News that Art Modell was on his last legs and his sons were at bedside was on ESPN Radio on the way back from giving Eileen a ride from work; now comes the news that he's passed on at 87. Having lived through the old Cleveland Browns' move to Baltimore in 1996 while putting the final touches on my dissertation Kent State, I recall the nastiness sent Modell's way when he took Baltimore up on an offer to move. He came across as a poor-man's Art Rooney (the Steelers' owner) before that.
The city fathers helped build a downtown basketball stadium to lure the Cavs in from the exurbs between Cleveland and Akron and also built a new baseball stadium for the Indians. The Browns were left in the old Municipal Stadium, a big barn without a whole lot of modern niceties; the right field bleachers turned into the Dawg Pound rowdy section for Browns games. I found it touching when at a Billy Graham crusade there, that an overflow of people answering the alter call on Saturday night overwhelmed the shallow-center-field area where the podium was and overflowed into the Dawg Pound.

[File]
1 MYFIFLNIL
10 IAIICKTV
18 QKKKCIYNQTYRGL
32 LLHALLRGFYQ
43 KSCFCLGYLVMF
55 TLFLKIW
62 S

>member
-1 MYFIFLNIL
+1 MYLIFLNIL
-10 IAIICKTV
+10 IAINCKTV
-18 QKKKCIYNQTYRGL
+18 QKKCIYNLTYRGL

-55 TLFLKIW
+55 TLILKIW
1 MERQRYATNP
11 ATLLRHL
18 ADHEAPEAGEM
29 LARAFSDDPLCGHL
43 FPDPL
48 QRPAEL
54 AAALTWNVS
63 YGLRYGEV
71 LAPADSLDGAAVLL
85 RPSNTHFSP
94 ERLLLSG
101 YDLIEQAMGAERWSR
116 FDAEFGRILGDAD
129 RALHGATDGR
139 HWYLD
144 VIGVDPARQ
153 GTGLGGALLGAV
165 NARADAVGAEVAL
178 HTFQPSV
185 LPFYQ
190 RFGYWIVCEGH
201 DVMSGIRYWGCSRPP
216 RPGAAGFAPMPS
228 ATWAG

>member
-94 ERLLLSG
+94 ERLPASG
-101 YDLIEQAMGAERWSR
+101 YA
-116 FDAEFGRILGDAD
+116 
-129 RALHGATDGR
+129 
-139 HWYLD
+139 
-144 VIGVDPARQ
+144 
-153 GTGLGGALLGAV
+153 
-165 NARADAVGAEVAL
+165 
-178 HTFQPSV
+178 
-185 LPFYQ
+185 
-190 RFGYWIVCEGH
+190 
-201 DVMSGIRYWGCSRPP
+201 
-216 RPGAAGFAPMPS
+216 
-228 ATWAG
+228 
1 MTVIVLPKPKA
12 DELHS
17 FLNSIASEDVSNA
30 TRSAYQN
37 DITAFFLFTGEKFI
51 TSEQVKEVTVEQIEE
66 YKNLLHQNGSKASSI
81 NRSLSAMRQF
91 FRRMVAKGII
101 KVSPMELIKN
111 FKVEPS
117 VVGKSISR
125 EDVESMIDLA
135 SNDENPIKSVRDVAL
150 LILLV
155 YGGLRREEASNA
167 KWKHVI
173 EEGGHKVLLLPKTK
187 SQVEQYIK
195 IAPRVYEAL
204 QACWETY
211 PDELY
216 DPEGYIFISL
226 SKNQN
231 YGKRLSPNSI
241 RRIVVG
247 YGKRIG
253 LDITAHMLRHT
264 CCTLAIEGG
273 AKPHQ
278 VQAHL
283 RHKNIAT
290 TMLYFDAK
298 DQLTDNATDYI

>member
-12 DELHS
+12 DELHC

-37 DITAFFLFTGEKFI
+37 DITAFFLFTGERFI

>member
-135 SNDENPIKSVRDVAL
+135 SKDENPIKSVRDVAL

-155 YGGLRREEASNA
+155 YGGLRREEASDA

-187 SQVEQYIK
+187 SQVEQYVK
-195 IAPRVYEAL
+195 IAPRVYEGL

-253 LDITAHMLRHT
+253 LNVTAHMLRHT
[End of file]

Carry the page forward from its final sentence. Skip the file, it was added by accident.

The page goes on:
Blue collar aesthetics don't cut it in modern sports, however, and Modell, who didn't own much other than the Browns, didn't have the pockets to compete with a lame stadium; Baltimore had been itching to have a team since getting shafted by the Colts in the early 80s and made Modell a deal for a new stadium if he brought the Browns to Baltimore.
Given the bile pointed at Modell after that, I'm surprised he's lasted 16 years after that move; all the voodoo doll pins didn't work. The Browns were revived with an expansion team that kept the records of the old Browns and a new stadium, but they still don't like the Modells in Cleveland.